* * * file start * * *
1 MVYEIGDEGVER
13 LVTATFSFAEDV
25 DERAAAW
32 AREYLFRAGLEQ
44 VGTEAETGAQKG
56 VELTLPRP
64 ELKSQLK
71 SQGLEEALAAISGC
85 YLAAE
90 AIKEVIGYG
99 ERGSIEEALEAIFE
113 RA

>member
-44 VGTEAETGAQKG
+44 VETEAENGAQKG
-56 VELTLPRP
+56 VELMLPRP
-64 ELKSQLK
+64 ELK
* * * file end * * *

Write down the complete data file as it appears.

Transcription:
1 MVYEIGDEGVER
13 LVTATFSFAEDV
25 DERAAAW
32 AREYLFRAGLEQ
44 VGTEAETGAQKG
56 VELTLPRP
64 ELKSQLK
71 SQGLEEALAAISGC
85 YLAAE
90 AIKEVIGYG
99 ERGSIEEALEAIFE
113 RA

>member
-44 VGTEAETGAQKG
+44 VETEAENGAQKG
-56 VELTLPRP
+56 VELMLPRP
-64 ELKSQLK
+64 ELK